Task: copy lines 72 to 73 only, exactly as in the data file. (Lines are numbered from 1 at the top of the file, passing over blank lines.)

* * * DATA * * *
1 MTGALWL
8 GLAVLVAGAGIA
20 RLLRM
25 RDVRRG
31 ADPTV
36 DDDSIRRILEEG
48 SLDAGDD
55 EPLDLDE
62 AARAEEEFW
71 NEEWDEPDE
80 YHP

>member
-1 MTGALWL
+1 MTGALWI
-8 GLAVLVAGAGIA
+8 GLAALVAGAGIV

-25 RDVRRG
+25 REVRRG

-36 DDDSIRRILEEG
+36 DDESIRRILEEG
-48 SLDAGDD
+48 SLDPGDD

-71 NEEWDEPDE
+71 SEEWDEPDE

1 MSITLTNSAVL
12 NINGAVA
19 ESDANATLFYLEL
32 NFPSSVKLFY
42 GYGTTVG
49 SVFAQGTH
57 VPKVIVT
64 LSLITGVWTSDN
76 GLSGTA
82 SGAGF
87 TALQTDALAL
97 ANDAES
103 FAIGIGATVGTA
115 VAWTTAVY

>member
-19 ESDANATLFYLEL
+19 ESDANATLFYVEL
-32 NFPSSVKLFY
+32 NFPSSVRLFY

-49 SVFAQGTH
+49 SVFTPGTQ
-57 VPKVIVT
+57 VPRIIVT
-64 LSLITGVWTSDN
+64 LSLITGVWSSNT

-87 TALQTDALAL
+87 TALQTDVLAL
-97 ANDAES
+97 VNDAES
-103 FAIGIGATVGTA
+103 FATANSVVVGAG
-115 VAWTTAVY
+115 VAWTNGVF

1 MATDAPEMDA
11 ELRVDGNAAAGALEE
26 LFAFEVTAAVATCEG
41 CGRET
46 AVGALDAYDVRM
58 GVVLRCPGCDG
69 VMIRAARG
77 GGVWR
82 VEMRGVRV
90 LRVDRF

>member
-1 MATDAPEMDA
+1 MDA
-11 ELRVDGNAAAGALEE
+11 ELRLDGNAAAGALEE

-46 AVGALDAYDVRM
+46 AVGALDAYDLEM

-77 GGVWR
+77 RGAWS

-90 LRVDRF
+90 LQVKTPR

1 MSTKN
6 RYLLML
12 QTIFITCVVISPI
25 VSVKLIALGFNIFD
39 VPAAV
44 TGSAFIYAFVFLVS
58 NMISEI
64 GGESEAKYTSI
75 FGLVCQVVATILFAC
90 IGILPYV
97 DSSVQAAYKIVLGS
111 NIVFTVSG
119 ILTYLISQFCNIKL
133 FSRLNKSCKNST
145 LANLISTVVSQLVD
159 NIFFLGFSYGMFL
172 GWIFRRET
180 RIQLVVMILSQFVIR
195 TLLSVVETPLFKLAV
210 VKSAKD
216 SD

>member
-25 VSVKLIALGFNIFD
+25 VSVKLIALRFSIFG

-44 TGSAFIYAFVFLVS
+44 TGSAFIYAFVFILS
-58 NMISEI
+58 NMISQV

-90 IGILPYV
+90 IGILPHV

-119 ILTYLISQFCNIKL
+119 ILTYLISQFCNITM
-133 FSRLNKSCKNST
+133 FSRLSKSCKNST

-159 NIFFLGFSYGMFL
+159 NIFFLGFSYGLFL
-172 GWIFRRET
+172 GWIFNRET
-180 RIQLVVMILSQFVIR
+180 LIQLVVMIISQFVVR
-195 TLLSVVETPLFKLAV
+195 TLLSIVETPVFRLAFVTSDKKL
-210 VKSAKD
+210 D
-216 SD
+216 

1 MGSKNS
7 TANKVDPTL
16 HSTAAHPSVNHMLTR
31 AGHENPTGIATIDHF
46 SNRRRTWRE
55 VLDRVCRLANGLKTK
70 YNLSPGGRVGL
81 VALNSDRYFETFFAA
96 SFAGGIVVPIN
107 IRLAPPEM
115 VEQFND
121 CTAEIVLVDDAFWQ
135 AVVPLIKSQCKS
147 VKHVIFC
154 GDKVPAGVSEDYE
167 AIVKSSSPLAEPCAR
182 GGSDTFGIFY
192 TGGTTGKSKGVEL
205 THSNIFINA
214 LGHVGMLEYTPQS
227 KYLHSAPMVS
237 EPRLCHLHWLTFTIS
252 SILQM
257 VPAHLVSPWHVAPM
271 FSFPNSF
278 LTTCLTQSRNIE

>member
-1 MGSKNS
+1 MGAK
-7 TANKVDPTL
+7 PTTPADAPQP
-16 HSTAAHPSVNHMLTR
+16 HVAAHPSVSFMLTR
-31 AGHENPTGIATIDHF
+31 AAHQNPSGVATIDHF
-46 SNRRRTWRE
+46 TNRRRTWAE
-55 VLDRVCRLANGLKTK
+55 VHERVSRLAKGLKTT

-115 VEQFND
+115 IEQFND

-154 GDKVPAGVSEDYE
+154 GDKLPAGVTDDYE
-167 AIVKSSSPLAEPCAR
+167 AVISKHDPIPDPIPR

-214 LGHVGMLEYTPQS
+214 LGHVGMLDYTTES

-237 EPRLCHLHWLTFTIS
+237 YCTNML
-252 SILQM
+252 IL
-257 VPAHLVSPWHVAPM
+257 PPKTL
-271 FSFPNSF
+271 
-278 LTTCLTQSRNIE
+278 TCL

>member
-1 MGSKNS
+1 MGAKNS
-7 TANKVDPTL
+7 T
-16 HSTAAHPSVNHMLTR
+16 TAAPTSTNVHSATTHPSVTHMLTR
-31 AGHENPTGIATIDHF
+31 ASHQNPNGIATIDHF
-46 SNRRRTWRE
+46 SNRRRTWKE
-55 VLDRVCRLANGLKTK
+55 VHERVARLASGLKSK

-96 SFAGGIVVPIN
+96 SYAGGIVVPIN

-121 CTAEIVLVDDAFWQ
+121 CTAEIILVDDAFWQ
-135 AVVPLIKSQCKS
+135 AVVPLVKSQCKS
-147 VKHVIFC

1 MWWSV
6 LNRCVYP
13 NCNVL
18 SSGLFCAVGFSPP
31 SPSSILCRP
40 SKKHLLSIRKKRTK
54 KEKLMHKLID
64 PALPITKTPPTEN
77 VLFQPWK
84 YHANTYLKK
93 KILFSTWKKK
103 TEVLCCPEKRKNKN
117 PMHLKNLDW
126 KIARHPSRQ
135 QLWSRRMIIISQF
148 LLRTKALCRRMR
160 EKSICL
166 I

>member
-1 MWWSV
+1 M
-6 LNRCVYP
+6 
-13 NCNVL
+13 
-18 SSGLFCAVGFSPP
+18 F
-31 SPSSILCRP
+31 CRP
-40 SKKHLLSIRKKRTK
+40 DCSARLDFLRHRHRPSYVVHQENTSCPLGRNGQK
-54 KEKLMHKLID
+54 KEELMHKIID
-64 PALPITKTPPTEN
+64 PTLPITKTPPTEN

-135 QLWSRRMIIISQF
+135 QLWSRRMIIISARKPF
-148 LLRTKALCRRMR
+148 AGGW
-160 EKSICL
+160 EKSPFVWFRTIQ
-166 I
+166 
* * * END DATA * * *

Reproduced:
+11 ELRLDGNAAAGALEE

-46 AVGALDAYDVRM